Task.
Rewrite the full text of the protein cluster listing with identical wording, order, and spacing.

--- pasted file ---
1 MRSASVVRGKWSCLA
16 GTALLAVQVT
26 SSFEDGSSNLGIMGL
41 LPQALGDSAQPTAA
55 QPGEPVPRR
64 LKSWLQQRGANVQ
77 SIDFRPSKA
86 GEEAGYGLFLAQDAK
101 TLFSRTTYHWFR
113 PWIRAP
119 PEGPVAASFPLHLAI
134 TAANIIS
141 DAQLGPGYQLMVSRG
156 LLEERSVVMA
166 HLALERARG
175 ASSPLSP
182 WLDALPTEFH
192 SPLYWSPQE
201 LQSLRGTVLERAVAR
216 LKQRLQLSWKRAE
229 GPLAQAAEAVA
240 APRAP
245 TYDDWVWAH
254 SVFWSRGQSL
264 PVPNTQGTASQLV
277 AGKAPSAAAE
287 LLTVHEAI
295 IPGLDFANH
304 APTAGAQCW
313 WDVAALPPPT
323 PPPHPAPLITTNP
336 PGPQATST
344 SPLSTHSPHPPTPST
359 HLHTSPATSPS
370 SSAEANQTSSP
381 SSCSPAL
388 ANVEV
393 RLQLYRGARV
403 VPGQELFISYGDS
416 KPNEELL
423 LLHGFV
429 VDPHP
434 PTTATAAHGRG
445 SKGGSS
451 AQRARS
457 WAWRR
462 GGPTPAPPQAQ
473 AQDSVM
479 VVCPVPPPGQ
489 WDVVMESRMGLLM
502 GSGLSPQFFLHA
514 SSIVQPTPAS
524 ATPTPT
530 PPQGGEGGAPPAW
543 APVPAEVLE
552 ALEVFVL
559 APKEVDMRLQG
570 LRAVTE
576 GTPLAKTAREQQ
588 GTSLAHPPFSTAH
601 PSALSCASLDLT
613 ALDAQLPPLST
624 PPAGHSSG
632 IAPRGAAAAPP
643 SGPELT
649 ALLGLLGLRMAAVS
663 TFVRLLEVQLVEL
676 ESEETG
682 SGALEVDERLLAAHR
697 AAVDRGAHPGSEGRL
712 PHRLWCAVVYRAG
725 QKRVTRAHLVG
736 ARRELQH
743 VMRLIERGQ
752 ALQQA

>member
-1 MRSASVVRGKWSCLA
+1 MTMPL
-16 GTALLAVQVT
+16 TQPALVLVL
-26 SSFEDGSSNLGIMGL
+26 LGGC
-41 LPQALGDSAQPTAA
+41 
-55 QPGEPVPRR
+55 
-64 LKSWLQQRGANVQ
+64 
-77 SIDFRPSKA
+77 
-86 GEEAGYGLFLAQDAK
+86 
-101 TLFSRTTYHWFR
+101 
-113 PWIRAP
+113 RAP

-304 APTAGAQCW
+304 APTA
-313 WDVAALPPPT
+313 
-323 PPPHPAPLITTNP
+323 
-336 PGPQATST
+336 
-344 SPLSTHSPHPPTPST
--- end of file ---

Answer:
1 MRSASVVRGKWSCLA
16 GTALLAVQVT
26 SSFEDGSSNLGIMGL
41 LPQALGDSAQPTAA
55 QPGEPVPRR
64 LKSWLQQRGANVQ
77 SIDFRPSKA
86 GEEAGYGLFLAQDAK
101 TLFSRTTYHWFR
113 PWIRAP
119 PEGPVAASFPLHLAI
134 TAANIIS
141 DAQLGPGYQLMVSRG
156 LLEERSVVMA
166 HLALERARG
175 ASSPLSP
182 WLDALPTEFH
192 SPLYWSPQE
201 LQSLRGTVLERAVAR
216 LKQRLQLSWKRAE
229 GPLAQAAEAVA
240 APRAP
245 TYDDWVWAH
254 SVFWSRGQSL
264 PVPNTQGTASQLV
277 AGKAPSAAAE
287 LLTVHEAI
295 IPGLDFANH
304 APTAGAQCW
313 WDVAALPPPT
323 PPPHPAPLITTNP
336 PGPQATST
344 SPLSTHSPHPPTPST
359 HLHTSPATSPS
370 SSAEANQTSSP
381 SSCSPAL
388 ANVEV
393 RLQLYRGARV
403 VPGQELFISYGDS
416 KPNEELL
423 LLHGFV
429 VDPHP
434 PTTATAAHGRG
445 SKGGSS
451 AQRARS
457 WAWRR
462 GGPTPAPPQAQ
473 AQDSVM
479 VVCPVPPPGQ
489 WDVVMESRMGLLM
502 GSGLSPQFFLHA
514 SSIVQPTPAS
524 ATPTPT
530 PPQGGEGGAPPAW
543 APVPAEVLE
552 ALEVFVL
559 APKEVDMRLQG
570 LRAVTE
576 GTPLAKTAREQQ
588 GTSLAHPPFSTAH
601 PSALSCASLDLT
613 ALDAQLPPLST
624 PPAGHSSG
632 IAPRGAAAAPP
643 SGPELT
649 ALLGLLGLRMAAVS
663 TFVRLLEVQLVEL
676 ESEETG
682 SGALEVDERLLAAHR
697 AAVDRGAHPGSEGRL
712 PHRLWCAVVYRAG
725 QKRVTRAHLVG
736 ARRELQH
743 VMRLIERGQ
752 ALQQA

>member
-1 MRSASVVRGKWSCLA
+1 MTMPL
-16 GTALLAVQVT
+16 TQPALVLVL
-26 SSFEDGSSNLGIMGL
+26 LGGC
-41 LPQALGDSAQPTAA
+41 
-55 QPGEPVPRR
+55 
-64 LKSWLQQRGANVQ
+64 
-77 SIDFRPSKA
+77 
-86 GEEAGYGLFLAQDAK
+86 
-101 TLFSRTTYHWFR
+101 
-113 PWIRAP
+113 RAP

-304 APTAGAQCW
+304 APTA
-313 WDVAALPPPT
+313 
-323 PPPHPAPLITTNP
+323 
-336 PGPQATST
+336 
-344 SPLSTHSPHPPTPST